A local charity and service group hopes that a small gesture from a teddy bear will bring smiles and hope to hospitalized children and others facing hardship in the region.
Officials from the Kiwanis Club of The Woodlands are ramping up their efforts for the program, the Brothers’s Love Bear Project, which was founded in 2012.
Tom Evans, president of The Woodlands Kiwanis Club, is credited with continuing the Brother’s Love Bear Project after his brother, Donald Evans, died of cancer in 2017. Donald was the founder of the program in 2012, doing it on a limited basis on his own. are dead.
“When my brother was well and had to go to the hospital (for treatments), he stopped and bought some teddy bears and gave them to children,” Tom said. “(Kiwanis) started (handing out bears) about a month after he (died). For two and a half years, we gave about 500 bears to Texas Children’s Hospital every quarter so they could give them to the kids. When I started, they let us join in. But that has not been possible since the pandemic.”
Denis Gagnon, a board member of The Woodlands Kiwanis Club, said that Tom Evans “followed in his brother’s footsteps”, and that he is sharing the legacy of bringing a smile to hospitalized children and others in the community facing various kinds of hardship. to make, wanted to continue.
“What happened when he died, we were told that Don had a passion for giving bears away, so then as a positive legacy Tom decided to continue in the same vein and follow in his brother’s footsteps,” Gagnon added. ready.
Tom said that when his brother was doing cancer treatments, he gave away one to two teddy bears a week, but since his death, the group has been donating hundreds of teddy bears every quarter through donations on their website.
How to help
The teddy bear giveaway has expanded since Donald Evans’ death in 2017, with a dozen local hospitals, charities and other medical institutions now participating in the program. Beneficiaries include Interfaith of The Woodlands, Memorial Hermann The Woodlands Hospital and Texas Children’s Hospital, and the Cypress Creek EMS service, which has bears in ambulances to comfort children involved in accidents.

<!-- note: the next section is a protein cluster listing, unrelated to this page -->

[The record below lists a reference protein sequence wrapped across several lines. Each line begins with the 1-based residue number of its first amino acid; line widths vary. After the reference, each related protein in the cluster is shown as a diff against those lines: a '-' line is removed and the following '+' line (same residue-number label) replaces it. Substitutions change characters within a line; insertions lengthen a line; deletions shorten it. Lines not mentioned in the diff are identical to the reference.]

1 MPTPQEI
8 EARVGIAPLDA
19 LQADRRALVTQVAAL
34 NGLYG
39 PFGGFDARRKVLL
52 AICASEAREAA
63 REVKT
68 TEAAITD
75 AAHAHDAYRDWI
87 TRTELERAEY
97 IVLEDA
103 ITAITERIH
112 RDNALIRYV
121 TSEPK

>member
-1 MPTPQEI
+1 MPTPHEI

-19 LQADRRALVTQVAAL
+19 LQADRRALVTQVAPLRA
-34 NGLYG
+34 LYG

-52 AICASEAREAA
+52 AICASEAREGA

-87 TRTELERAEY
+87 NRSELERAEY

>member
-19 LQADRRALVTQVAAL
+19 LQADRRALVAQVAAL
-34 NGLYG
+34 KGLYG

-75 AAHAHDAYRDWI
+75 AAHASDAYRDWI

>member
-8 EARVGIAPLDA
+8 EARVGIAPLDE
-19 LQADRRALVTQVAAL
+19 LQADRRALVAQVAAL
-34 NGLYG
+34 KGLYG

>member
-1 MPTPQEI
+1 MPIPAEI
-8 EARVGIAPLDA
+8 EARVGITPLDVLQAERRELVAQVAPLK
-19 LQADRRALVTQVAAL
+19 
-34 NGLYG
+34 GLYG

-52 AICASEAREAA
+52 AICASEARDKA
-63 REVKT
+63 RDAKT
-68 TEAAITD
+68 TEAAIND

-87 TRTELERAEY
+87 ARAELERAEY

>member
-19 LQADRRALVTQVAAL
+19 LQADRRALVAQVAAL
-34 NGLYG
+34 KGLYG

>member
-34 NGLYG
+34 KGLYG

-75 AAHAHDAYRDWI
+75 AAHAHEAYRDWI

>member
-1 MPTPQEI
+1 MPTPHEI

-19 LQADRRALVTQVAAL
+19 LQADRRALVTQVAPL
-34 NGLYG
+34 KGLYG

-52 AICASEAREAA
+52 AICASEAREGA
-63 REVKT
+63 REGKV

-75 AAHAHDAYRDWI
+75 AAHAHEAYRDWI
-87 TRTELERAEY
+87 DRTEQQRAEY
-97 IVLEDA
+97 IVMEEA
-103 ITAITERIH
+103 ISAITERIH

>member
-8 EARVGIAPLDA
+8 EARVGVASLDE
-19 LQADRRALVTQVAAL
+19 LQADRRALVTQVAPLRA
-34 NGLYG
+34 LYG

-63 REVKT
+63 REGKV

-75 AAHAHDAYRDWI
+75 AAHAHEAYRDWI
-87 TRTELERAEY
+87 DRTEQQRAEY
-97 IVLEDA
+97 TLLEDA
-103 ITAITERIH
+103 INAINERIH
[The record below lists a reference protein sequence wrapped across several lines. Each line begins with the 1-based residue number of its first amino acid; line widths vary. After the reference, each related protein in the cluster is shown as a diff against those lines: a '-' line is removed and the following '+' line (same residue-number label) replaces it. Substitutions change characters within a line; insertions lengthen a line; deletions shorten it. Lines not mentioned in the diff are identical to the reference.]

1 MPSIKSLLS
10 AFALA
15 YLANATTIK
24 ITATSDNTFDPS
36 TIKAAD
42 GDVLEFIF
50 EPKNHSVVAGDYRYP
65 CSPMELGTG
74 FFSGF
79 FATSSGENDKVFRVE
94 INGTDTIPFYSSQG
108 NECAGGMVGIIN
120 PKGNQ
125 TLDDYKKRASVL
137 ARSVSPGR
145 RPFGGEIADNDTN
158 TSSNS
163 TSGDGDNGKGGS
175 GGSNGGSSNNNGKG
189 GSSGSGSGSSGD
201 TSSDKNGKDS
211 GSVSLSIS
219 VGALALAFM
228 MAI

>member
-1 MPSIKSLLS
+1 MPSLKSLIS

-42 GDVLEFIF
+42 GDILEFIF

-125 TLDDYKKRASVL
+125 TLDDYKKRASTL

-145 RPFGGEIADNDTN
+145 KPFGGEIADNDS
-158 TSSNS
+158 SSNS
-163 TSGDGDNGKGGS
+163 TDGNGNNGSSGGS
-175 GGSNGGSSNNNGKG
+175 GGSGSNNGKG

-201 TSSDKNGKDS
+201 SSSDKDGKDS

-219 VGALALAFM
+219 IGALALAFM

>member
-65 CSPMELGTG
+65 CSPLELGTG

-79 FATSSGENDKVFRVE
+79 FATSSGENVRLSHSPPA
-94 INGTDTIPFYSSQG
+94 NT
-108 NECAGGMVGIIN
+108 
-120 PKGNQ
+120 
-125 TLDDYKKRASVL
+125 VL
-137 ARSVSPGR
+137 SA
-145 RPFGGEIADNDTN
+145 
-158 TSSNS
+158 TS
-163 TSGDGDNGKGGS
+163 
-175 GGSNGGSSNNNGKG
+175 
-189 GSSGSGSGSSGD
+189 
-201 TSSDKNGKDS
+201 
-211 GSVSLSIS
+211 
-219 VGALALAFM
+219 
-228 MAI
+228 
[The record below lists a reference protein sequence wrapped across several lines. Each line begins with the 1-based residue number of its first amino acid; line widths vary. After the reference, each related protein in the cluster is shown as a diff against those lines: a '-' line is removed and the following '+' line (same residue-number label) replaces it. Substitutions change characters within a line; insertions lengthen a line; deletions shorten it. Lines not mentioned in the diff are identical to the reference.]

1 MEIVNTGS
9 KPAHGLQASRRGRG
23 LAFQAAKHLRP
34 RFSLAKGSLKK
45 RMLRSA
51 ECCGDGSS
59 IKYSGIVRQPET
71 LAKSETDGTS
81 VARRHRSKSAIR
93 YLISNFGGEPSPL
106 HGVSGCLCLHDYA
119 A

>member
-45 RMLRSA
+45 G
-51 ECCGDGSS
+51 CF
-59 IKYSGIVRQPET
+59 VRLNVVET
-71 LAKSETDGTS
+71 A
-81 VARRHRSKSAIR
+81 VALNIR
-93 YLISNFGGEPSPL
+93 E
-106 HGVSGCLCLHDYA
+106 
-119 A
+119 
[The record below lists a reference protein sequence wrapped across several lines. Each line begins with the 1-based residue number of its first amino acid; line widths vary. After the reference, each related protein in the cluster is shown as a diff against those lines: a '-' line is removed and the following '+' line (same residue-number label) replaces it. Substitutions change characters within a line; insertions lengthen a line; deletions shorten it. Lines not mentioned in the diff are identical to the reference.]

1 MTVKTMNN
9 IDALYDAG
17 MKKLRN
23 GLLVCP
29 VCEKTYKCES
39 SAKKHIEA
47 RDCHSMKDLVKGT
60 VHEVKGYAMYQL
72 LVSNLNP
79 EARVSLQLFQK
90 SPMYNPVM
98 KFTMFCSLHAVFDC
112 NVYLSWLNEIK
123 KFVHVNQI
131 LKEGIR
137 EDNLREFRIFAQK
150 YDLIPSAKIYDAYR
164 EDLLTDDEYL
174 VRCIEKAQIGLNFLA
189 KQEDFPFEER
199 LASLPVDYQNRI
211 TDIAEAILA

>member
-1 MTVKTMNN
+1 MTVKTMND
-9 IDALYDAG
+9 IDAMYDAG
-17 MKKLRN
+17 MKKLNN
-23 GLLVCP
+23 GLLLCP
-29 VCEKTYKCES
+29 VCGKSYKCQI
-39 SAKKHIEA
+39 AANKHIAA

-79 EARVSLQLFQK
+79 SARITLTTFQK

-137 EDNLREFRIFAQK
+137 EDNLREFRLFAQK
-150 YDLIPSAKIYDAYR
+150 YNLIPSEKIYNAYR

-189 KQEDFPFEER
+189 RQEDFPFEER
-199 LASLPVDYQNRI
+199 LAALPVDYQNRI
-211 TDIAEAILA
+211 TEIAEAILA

To donate, interested people can visit the Kiwanis Club’s special website and donate any amount over $1 to give a bear to a child in need, Gagnon and Evans added. Most donations are in the $10 to $20 range, he added.
“What we’re doing now for Memorial Hermann Hospital, we have a partnership with them that we’re giving 50 bears a month to their pediatric services center,” explains Gagnon. “We’ll just give them the bears and they’ll give them to the kids. It costs the hospital nothing. That’s what we want. We don’t want to burden the hospitals. And for the club itself, we don’t want to take money from the club because our main goal is scholarships. We must be cost neutral. Getting corporate sponsorship is critical for us.”
There is no cost cap on teddy bear donations, and both Evans and Gagnon encouraged the community to cheer the spirits of children in local hospitals and people in other facilities such as Children’s Safe Harbor and the Montgomery County Women’s Center.
At this time, Texas Children’s Hospital has stopped accepting teddy bear donations due to the coronavirus pandemic and security concerns, but many other entities are still involved, Gagnon said.
“(People) can preferably contact Tom or myself, or make online donations. They can donate $10 or $20. Business donations can make a big donation to cover a one-time, large purchase (of teddy bears),” added Gagnon. “We would like to preserve that heritage for as long as possible. It has different meanings to us, it increases awareness from the Kiwanis organization. We have so much good feedback (on the program), it brings a big smile and joy and a sense of comfort to children.”